The vocalizations you hear in this video are entirely real, not edited in or enhanced. And they aren’t threatening. But they are a great reminder of just how scary and aggressive play growls can sound to the uninitiated (and even experienced) human ear.
The PetTech Pet CPR & First Aid Class can’t protect your four-footed friend from sickness or injury, but it gives you the tools to deal with either effectively, and reduce the chances that something bad turns into something tragic. I can not recommend this class highly enough.
Here’s a quick overview of some of the skills you will learn in this five-hour, $90 class:
How to manage an injury/accident scene. For example… Your dog has just been hit by a car. Or bitten by a snake. Or has fallen unconscious for no obvious reason.What do you do? It will always be situational, but this class will help you find the best answer.
How to perform pet CPR. CPR can buy you the time you need to get your pet to the doctor. And in some cases, like choking, it can immediately save a life. PetSavers will have you doing it competently in 15 minutes or less. Learn this skill!
How to give first aid for bleeding, broken (or suspect broken) limbs, snake bites, insect/spider bites, impalement, accidental amputation, poisoning, heatstroke and frostbite.
How to do a regular, mindful assessment of your pet so you’ll know if something is changing
How to put together a first aid kit – large for home, smaller for car and smallest to carry when hiking. I had put together a hiking first kit I was pretty pleased with last year, but based on what I learned I completely redid it and now have something much better, and fully suited to person and animal use
The above list sounds like a lot, but it was presented in a very common sense way so I’m pretty sure most of it will stick. And for what doesn’t, we were given handy-dandy cheat sheets for our first aid kit.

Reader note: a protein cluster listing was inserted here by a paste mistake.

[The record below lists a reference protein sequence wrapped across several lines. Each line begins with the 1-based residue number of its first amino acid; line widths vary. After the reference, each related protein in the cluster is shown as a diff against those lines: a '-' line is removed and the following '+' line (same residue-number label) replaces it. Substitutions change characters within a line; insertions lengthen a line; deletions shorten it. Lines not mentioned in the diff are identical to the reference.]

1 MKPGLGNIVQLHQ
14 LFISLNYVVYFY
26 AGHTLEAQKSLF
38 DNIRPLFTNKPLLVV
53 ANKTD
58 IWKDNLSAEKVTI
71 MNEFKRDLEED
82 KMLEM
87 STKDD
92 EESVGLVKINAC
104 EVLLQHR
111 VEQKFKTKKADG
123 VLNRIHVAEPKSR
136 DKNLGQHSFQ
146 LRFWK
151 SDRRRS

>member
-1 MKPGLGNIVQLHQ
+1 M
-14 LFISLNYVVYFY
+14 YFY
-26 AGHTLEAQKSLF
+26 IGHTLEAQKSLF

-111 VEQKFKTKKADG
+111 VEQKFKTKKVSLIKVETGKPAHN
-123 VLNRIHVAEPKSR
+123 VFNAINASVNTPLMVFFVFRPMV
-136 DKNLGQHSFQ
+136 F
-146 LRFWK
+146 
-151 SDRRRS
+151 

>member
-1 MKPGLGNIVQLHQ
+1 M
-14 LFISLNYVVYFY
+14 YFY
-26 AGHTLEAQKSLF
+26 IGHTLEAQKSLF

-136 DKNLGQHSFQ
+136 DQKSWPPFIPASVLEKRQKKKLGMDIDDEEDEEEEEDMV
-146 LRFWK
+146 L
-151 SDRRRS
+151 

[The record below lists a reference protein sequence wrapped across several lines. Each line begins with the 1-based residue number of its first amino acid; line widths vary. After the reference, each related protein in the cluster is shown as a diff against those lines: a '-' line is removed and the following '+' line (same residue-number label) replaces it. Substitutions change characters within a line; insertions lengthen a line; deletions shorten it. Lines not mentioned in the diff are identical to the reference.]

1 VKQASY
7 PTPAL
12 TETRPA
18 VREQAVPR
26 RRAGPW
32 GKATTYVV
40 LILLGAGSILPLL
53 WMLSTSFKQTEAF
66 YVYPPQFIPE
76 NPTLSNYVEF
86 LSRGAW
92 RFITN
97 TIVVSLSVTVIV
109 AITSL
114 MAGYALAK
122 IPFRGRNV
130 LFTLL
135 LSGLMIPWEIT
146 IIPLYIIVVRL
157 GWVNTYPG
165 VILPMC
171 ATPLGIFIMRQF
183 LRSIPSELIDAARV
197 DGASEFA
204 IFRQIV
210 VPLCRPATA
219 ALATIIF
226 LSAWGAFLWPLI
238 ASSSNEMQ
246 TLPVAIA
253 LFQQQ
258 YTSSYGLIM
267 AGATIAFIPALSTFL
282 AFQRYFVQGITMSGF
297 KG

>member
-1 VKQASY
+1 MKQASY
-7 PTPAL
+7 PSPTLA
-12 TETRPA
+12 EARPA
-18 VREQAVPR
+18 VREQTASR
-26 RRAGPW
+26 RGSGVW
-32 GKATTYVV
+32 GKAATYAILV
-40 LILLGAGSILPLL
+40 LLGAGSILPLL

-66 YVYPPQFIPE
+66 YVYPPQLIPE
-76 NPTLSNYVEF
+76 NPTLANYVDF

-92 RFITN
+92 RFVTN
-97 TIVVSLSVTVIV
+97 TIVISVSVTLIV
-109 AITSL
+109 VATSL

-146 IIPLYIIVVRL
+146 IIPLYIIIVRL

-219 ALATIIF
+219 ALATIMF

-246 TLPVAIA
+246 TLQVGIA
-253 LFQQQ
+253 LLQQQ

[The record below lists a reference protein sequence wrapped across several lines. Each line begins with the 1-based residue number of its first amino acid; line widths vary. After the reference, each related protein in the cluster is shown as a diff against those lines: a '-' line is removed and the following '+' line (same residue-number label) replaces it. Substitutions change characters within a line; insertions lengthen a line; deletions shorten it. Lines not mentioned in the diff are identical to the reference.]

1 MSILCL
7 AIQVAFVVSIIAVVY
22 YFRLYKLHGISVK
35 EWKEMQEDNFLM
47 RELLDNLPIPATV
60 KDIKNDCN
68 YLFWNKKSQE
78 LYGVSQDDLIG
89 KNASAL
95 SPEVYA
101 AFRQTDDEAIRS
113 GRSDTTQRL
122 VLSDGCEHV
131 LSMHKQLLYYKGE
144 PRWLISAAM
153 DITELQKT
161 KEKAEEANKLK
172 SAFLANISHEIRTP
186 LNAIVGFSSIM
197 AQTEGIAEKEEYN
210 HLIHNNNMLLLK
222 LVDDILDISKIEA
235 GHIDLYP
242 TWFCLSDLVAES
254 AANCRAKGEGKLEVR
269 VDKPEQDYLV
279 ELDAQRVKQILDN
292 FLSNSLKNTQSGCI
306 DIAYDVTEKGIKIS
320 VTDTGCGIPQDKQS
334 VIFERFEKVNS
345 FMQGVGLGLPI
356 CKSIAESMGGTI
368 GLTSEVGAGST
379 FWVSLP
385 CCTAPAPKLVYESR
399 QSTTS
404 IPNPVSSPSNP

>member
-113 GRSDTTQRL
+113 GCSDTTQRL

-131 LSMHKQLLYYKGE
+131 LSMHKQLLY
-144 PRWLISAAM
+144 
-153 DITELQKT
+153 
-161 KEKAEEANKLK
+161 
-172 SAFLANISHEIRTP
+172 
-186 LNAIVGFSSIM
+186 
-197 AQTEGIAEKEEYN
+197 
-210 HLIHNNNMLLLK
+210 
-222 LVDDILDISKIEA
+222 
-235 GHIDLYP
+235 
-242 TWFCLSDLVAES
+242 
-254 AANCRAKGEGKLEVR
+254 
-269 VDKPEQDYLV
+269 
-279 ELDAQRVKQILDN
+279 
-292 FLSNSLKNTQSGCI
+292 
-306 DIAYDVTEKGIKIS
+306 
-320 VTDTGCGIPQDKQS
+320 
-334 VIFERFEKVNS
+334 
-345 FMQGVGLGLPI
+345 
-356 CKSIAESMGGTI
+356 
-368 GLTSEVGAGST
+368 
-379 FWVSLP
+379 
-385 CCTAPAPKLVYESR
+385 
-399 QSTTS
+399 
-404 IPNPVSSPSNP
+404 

PetTech offers two classes, the five-hour Pet CPR and First Aid class I took; and PetSavers, an eight-hour class that covers the same material but also includes dental health, and elder animal differences and care. Instructors are free to set their own prices, but the $120 for the eight-hour class and $90 for the five-hour class seems pretty standard, at least for the Bay Area.
The biggest takeaway: Your most import first aid tools are your phone and your car keys. The first aid you’ll do is simply to help your pet hold it together until he can get to the hospital. Put your vet’s info, the local vet ER’s info and poison control’s info (855-764-7661) at the very top of favorites in your phone. PetTech offers a free app which, among other things, can direct you to the nearest veterinary ER. Hint on using your phone: On iOS go to a contact and check Add to Favorites to add to favorites, but to sort the Favorites menu so your vet, animal ER, and poison control are on top, go to Favorites and hit Edit.
The PetTech website is incomplete, ugly and a bit frustrating and the main office in Carlsbad is slow to respond to either phone messages or email. But don’t let that that stop you. PetTech is about an excellent curriculum and, if Mr. Wong is any indication, a network of excellent instructors who, I understand, bring their different backgrounds to the class.
Contact an instructor near you (see link at top) and register for a class. The little bit of time and money you spend will be one of the best investments you could ever make.
[6-17-16 updated to correctly explain the differences between PetSavers and Pet CPR and First Aid classes and point out that pricing is instructor set. Thank you, Payton Wong!]